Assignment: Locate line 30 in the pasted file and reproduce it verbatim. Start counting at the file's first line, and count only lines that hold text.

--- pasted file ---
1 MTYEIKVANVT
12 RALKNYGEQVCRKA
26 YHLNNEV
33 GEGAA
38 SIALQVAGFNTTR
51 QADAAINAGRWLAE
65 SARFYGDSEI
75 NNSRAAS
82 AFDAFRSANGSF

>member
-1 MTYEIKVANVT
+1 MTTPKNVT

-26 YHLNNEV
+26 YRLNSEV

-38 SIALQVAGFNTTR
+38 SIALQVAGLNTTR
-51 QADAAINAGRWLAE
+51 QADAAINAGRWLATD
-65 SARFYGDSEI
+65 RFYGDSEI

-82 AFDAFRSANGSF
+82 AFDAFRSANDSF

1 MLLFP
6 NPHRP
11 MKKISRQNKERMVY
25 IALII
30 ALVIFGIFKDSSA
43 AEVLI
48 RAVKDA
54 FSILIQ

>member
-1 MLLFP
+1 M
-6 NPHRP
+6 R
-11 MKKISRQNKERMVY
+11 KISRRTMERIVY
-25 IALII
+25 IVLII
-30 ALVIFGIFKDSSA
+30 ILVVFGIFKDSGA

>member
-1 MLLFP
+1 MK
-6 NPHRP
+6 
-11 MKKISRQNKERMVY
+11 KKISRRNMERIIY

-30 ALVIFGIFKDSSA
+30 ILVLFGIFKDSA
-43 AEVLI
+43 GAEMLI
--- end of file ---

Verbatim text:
54 FSILIQ